American infrared astronomy satellite. One launch, 1998.12.06. SWAS, the Submillimeter Wave Astronomy Satellite, had a 0.6m telescope with a 490 to 550 GHz submillimeter receiver and an acousto-optical spectrometer.
SWAS was used to study the cooling of molecular cloud cores, the sites of star formation in the Milky Way galaxy, by measuring lines from molecular oxygen and water.
AKA: Submillimeter Wave Astronomy Satellite; SMEX.
More... - Chronology...
First Launch: 1998.12.06.
Number: 1 .
Pegasus Privately-funded, air-launched winged light satellite launcher. More...
Associated Launch Vehicles
Pegasus American air-launched orbital launch vehicle. Privately-funded, air-launched winged light satellite launcher. More...
Pegasus XL American air-launched orbital launch vehicle. Uprated version of Pegasus air-launched winged light satellite launcher. 4 stage vehicle consisting of 1 x L-1011 + 1 x Pegasus XL stage 1 + 1 x Orion 50XL + 1 x Orion 38. More...
Associated Manufacturers and Agencies
NASA American agency overseeing development of rockets and spacecraft. National Aeronautics and Space Administration, USA, USA. More...
Small Explorer A series of relatively low-cost satellites launched by NASA for solar and astronomical studies. More...
McDowell, Jonathan, Jonathan's Space Home Page (launch records), Harvard University, 1997-present. Web Address when accessed: here.
McDowell, Jonathan, Jonathan's Space Report (Internet Newsletter), Harvard University, Weekly, 1989 to Present. Web Address when accessed: here.
Associated Launch Sites
Point Arguello WADZ Air-launched rocket drop zone known to have been used for 28 launches from 1990 to 2007, reaching up to 4539 kilometers altitude. More...
1998 December 6 -
00:57 GMT - .
: Point Arguello WADZ
. Launch Pad
: 36.0 N x 123.0 W. Launch Platform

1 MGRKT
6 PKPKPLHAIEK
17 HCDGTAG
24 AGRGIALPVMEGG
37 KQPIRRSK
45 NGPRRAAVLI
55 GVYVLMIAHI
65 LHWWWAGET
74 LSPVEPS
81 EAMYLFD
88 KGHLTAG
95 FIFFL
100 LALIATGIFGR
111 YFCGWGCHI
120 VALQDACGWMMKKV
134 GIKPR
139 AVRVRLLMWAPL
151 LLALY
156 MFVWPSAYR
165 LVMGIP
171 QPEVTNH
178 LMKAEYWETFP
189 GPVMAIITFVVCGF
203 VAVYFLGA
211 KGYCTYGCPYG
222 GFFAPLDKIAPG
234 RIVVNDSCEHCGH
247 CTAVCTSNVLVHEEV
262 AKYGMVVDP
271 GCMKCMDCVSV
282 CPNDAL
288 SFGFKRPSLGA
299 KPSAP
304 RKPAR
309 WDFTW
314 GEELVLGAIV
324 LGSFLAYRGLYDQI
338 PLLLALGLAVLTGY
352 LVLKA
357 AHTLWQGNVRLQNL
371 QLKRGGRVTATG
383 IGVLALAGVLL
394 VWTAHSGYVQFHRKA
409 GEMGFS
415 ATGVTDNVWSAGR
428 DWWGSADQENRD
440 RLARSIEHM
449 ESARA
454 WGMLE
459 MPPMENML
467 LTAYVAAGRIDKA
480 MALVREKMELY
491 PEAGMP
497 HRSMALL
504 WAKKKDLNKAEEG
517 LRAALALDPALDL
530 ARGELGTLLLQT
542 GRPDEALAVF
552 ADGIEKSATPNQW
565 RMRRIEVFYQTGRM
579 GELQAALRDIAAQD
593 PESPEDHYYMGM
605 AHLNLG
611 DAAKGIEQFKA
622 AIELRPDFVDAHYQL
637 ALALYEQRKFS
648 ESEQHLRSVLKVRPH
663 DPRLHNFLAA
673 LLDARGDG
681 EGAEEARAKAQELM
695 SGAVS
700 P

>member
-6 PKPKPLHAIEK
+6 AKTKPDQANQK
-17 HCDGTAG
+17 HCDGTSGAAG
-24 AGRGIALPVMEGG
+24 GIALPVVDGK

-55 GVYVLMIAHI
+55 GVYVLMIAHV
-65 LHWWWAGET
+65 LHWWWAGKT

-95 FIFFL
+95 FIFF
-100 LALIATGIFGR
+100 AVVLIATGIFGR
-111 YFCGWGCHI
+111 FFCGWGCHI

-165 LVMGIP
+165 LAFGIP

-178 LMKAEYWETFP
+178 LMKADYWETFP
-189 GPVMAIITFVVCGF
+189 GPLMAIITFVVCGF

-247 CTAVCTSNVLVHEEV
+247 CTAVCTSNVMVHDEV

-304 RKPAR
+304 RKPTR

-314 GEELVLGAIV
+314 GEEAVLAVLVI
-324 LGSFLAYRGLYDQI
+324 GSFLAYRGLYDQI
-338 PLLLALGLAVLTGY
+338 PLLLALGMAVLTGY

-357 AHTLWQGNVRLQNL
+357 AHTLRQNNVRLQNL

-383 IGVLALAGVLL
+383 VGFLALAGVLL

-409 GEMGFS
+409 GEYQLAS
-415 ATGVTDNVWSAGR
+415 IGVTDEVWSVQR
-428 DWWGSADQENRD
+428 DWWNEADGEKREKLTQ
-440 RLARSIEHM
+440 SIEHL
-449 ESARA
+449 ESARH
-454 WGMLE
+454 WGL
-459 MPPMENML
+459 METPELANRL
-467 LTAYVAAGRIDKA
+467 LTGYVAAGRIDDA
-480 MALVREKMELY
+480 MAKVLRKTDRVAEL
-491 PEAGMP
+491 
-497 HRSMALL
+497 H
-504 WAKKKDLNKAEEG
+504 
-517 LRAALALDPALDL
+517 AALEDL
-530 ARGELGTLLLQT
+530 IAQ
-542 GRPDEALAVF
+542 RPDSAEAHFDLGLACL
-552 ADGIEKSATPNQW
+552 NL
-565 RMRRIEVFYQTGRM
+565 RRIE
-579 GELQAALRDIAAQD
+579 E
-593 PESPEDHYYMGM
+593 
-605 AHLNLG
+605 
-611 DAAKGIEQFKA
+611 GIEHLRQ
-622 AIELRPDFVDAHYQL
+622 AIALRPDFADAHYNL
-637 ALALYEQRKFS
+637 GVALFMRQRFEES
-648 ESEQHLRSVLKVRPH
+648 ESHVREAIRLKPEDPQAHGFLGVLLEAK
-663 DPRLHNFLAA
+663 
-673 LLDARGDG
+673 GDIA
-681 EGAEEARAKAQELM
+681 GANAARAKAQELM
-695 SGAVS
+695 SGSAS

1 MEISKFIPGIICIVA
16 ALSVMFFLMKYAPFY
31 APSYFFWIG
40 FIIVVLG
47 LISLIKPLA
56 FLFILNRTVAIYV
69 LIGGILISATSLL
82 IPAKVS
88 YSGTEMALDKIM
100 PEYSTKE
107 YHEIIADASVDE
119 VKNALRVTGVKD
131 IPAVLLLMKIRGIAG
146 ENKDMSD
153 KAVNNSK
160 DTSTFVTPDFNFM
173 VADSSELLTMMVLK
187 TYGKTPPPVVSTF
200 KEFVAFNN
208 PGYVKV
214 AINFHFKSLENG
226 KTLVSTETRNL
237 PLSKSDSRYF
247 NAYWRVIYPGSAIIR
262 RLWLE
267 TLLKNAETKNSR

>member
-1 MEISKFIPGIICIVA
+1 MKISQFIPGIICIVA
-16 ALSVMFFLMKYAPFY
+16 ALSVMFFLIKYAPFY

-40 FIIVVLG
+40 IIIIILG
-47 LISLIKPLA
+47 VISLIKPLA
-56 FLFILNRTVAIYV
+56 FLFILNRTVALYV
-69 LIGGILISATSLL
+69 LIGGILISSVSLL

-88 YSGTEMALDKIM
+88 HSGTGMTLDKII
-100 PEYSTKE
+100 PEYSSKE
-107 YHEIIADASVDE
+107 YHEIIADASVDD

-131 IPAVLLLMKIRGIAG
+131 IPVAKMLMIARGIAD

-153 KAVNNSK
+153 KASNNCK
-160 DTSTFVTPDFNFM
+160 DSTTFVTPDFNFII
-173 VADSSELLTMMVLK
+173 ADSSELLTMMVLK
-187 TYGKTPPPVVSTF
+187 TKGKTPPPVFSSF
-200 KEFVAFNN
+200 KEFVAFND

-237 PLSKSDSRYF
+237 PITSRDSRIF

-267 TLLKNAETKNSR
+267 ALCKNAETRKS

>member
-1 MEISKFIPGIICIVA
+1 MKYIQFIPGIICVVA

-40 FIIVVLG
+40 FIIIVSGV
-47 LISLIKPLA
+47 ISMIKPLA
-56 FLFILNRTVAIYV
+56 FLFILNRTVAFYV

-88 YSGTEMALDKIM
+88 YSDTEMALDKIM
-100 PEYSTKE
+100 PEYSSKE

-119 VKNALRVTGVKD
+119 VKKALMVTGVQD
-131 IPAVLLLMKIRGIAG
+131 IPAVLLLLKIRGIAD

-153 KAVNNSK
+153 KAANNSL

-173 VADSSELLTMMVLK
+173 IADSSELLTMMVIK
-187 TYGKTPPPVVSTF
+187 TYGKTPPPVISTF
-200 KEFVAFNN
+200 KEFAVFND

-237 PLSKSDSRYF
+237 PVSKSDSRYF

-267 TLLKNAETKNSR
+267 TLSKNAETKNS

: L-1011. LV Family
. Launch Vehicle
: Pegasus XL
. LV Configuration
: Pegasus XL F25.
- SWAS - .
Nation: USA. Agency: NASA Greenbelt. Program: Small Explorer. Class: Astronomy. Type: X-ray astronomy satellite. Spacecraft: SWAS. USAF Sat Cat: 25560 . COSPAR: 1998-071A. Apogee: 611 km (379 mi). Perigee: 599 km (372 mi). Inclination: 69.9000 deg. Period: 96.80 min. On December 3 the Orbital Sciences L-1011 Stargazer took off from Vandenberg AFB Runway 30/12 carrying a Pegasus XL launch vehicle with the SWAS satellite aboard. It reached the drop box at 36.0N 123.0W over the Pacific, but due to a software-related problem the range ordered the launch scrubbed and the L-1011 returned to base. After a further delay due to weather, the L-1011 took off at 23:58 GMT on December 5 and SWAS reached orbit and separated from the third stage at 01:09 GMT. SWAS, the Sub-millimetre Wave Astronomy Satellite, had a 0.6m telescope with a 490 to 550 GHz sub-millimetre receiver and an acousto-optical spectrometer. SWAS was used to study the cooling of molecular cloud cores, the sites of star formation in our galaxy, by measuring lines from molecular oxygen and water.
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